The season of Lent is upon us. Typically, that is a time when Christians are asked to give up something as a sacrifice. The intent is to remember and reflect upon Christ’s 40 days of fasting and overcoming temptation in the wilderness before his “ministry” began.
Fasting or sacrificing during Lent — or at any other time for that matter — is neither right nor wrong. Nor is giving up something you like. But as you contemplate how — or even whether — to participate in Lent in that way, please don’t get caught in the trap of ritual practice IN PLACE OF love of God.
Lent is a time that provides an excellent opportunity to refocus our lives into a deeper spiritual attunement with God. Like Advent leading up to Christmas, Lent is specifically calendared to set aside time and spiritual space for acknowledging our deepest need for a Savior, which was manifest on Easter weekend!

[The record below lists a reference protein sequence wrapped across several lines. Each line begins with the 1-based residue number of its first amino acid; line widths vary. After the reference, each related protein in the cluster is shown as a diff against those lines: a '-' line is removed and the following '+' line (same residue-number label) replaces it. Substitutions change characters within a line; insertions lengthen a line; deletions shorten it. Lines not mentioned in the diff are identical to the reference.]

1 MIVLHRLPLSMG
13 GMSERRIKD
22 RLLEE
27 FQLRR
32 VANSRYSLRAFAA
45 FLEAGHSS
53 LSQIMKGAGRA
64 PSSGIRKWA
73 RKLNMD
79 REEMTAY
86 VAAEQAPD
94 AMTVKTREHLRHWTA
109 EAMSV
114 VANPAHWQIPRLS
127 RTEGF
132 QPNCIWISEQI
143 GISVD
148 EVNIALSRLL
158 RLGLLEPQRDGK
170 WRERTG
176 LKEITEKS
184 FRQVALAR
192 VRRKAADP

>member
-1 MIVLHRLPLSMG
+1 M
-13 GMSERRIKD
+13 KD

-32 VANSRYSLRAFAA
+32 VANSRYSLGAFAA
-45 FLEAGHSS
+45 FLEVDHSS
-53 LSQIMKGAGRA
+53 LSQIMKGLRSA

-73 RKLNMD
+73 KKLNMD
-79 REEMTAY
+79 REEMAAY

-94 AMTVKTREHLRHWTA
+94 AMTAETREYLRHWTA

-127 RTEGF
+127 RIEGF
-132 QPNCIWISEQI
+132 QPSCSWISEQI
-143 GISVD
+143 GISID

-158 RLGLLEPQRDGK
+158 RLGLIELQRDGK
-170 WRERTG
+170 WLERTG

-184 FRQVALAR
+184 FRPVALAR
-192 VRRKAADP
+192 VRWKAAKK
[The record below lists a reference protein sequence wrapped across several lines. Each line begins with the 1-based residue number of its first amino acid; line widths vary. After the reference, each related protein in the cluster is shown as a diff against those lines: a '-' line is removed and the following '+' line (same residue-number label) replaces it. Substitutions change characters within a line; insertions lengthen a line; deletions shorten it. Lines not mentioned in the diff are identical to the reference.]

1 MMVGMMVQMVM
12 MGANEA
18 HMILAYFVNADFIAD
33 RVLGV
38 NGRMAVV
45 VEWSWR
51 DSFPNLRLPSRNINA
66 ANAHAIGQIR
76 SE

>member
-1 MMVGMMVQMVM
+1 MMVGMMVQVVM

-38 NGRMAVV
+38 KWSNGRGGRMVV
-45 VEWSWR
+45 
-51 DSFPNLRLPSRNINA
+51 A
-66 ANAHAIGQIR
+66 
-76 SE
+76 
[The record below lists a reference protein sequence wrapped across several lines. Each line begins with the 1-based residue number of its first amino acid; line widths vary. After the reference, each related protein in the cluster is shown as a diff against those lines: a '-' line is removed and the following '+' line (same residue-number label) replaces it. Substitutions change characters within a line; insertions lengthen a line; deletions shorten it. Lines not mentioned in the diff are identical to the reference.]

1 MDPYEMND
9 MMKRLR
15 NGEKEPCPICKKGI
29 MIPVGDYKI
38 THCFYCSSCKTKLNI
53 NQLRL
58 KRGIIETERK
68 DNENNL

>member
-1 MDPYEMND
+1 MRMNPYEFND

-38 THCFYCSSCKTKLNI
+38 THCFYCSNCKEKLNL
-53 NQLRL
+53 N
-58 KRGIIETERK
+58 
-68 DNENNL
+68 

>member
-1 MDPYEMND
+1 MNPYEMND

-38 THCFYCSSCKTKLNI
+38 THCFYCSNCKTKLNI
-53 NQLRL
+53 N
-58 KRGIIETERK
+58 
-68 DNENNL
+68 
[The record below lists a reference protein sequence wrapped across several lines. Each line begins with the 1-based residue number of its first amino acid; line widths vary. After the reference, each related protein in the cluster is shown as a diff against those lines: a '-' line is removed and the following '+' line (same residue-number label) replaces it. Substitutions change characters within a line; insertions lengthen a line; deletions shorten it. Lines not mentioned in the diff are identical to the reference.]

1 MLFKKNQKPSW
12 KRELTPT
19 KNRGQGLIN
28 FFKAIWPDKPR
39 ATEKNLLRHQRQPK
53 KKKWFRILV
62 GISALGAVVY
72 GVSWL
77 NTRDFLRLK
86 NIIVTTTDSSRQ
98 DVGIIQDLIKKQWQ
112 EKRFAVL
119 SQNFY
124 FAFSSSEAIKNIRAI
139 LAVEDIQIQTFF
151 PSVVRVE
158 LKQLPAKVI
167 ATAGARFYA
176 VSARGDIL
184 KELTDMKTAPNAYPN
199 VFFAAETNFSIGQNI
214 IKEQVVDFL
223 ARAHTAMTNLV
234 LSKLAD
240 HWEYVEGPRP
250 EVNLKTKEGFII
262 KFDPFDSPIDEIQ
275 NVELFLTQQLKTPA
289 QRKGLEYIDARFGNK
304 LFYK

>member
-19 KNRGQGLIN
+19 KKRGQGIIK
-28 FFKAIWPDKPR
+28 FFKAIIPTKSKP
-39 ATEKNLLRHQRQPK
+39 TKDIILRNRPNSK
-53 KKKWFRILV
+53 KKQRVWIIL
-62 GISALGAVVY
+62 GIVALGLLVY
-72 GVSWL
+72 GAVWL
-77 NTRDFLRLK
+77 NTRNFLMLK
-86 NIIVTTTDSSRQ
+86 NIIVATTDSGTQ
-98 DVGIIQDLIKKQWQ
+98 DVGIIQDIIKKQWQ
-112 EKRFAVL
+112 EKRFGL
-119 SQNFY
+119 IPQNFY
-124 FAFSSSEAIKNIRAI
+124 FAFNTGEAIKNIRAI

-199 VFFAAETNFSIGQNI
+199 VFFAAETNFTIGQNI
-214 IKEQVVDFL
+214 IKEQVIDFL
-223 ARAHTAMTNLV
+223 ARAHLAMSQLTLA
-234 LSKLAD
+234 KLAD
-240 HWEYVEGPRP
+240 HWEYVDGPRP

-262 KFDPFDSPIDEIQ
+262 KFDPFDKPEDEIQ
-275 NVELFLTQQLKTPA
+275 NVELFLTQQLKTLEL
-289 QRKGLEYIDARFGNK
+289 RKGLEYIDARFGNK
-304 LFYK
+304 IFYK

Somehow it also became a time to give up chocolate, or alcohol, or social media, or other supposed vices for 46 days (40 days plus 6 Sundays).
I’d like you to consider a different approach this time. It’s not wrong to give up some kind of habit — good or neutral — for a time. But the bigger purpose of doing something like that with an expectation of drawing closer to God isn’t just to suffer. What would be the benefit of that? When approached with the wrong attitude, participation in the rituals of Lent can easily be a reflection more of Old Testament sacrificing to get God’s forgiveness rather than acceptance of the loving Savior who already took care of that in whatever way we need to view it.